Don’t underestimate USMCA changes



Lou Longo | Automotive News

As if the coronavirus shutdown wasn’t enough of a seismic shock for U.S. companies, they’ll face another earthquake in just over a month, when the United States-Mexico-Canada Agreement takes effect.

The good news about the replacement for the North American Free Trade Agreement is that it finally gives us certainty around trade in the region after more than three years spent hanging on the next round of talks or tweet. It will bring investment back and provide needed stability.

The bad news is that companies’ level of awareness about the deal and their preparedness for its implementation July 1 is worryingly low. A surprising number of companies are thinking about the deal as “NAFTA 2.0,” little more than a spruced-up version of the old agreement.

But it should be clear by now that USMCA is a very different, more demanding beast.

Among 113 corporate respondents to a Plante Moran survey in late April, 49 percent said they had a limited understanding of USMCA and believed there was more they didn’t know about it than what they did.

In addition, 19 percent thought the new deal was “just NAFTA 2.0 with some minor changes,” while not a single respondent said they knew all the relevant provisions and had taken steps to address them.

If this is any guide, many companies are in for a rude awakening after July 1.

More proof, more penalties

USMCA, whose central goal is to bring manufacturing back to the region through higher local content requirements, has a lot more teeth than NAFTA did. Under NAFTA’s relatively simple rules, the determination of a product’s content was often made at a warehouse by whoever was shipping the product. Often, it would be identified as NAFTA-compliant, even if it had just arrived from China and changed boxes. But penalties were rare.

By contrast, USMCA carries many more penalties and puts a lot more requirements on companies to provide data showing their compliance. The methodology for determining qualification of a product is significantly changing and requires companies to research and understand the harmonized tariff system.

No longer may a company solely rely on country of origin and transformation without first determining which methodology will apply for compliance.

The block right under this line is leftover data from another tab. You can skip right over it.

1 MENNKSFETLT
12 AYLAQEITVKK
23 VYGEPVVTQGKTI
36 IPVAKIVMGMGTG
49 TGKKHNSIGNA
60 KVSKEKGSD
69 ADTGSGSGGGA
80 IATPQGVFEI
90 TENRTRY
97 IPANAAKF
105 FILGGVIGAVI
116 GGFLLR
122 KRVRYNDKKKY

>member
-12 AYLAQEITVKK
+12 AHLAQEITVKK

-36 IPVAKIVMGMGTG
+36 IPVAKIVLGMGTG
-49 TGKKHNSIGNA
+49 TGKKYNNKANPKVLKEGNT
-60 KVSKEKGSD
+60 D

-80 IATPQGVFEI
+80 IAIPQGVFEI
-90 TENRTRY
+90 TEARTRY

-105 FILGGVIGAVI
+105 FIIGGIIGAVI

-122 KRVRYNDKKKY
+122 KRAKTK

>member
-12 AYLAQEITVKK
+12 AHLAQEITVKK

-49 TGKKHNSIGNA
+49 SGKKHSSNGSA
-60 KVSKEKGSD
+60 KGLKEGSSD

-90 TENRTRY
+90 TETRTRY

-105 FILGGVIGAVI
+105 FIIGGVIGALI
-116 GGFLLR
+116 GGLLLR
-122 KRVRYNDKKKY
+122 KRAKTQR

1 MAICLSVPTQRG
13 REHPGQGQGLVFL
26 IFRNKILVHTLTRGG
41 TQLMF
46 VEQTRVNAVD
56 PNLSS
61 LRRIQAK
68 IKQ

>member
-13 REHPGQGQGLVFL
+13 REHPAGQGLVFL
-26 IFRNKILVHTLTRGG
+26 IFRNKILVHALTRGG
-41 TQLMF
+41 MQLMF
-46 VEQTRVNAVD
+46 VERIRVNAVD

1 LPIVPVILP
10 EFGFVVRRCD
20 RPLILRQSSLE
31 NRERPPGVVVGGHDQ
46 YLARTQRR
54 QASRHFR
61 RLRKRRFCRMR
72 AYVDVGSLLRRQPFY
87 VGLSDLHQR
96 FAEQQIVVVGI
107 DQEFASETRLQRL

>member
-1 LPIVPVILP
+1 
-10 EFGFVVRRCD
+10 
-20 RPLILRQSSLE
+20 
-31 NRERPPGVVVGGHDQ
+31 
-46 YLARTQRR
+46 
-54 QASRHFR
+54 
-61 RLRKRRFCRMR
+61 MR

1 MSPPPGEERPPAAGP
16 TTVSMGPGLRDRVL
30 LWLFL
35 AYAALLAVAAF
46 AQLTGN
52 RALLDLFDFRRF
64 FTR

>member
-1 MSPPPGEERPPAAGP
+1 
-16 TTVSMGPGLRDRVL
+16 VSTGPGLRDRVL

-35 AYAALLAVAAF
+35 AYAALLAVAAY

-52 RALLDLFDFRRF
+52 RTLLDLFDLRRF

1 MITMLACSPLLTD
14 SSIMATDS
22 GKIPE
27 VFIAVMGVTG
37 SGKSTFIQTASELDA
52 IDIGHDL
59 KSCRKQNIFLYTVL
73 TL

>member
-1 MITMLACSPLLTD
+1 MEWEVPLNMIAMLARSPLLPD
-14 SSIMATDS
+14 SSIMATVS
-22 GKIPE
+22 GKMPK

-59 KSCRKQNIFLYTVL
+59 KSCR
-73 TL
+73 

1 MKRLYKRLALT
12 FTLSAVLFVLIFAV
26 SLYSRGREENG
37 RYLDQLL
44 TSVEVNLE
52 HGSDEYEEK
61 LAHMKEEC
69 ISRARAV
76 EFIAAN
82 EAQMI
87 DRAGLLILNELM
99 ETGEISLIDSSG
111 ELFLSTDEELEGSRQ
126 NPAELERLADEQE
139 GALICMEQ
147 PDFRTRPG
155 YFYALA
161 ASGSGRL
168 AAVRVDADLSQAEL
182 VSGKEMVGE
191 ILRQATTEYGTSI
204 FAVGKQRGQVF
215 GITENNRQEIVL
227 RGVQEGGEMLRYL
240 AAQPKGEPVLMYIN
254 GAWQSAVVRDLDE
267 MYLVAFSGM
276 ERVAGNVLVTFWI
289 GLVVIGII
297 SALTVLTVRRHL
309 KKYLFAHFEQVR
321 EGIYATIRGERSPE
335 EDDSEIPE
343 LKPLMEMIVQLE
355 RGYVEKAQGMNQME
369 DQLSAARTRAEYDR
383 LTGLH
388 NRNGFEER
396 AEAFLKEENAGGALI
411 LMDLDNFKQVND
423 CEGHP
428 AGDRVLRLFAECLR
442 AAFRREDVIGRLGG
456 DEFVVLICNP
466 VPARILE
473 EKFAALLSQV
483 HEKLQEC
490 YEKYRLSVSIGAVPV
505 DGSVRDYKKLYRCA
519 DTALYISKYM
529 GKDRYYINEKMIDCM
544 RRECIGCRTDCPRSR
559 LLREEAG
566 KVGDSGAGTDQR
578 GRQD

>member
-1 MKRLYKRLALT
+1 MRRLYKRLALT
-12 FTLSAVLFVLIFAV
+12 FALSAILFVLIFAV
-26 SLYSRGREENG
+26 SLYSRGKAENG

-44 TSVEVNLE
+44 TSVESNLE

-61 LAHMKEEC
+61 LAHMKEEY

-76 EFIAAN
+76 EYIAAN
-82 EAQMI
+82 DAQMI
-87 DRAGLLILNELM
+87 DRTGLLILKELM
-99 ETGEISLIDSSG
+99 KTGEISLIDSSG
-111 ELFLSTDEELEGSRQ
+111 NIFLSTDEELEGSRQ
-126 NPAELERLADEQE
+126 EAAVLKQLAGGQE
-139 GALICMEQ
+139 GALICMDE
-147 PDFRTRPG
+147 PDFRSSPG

The agreement implements a very specific procedure utilizing the harmonized tariff system to determine that method. This means the accuracy of a product’s declared harmonized tariff code is critically important.

Using the wrong code could mean the methodology used to qualify your product for treaty benefits is invalid, making your product noncompliant with USMCA. Falsely declaring an item as USMCA-compliant is subject to hefty penalties with interest, additional duties and possible fraud charges.

The stakes are very high for automakers. They will have to certify that 75 percent of their components are made in the region, up from NAFTA’s 62.5 percent. Additionally, they’ll need to meet new labor value content requirements, with 40 percent of the labor needing to be paid at $16 or more per hour. Regional content requirements will also apply for steel and aluminum.

Demonstrating that they meet those requirements is the difference between being able to bring a light truck made in Mexico into the U.S. duty-free and being subject to a 25 percent tariff.

As a result, automakers are likely to start unilaterally putting provisions in their purchase orders requiring suppliers to comply with the new content rules. If those suppliers eventually come under audit and can’t certify the content, they could be in legal jeopardy on a scale that could wipe out their business.

The impact is going to be felt hardest by the many smaller suppliers that don’t have the technical ability to track and report country of origin and labor-rate information.

Their enterprise resource planning systems often aren’t set up to properly track every aspect of their supply chain, leaving gaps at the lower levels that are crucial for accurate reporting under USMCA. Many companies have been reporting the country of origin of their supplies in a very loose way that simply isn’t going to pass muster after July 1.

The complexity ramps up even further for the automotive industry, which is subject to very specific requirements that will demand detailed reporting and information exchange with carmakers.

In light of the coronavirus crisis, it’s quite possible that automakers will request and secure an extension of the July 1 deadline. Still, the complexity and weighty implications of the deal mean that every company likely to be affected needs to start taking it seriously right now.

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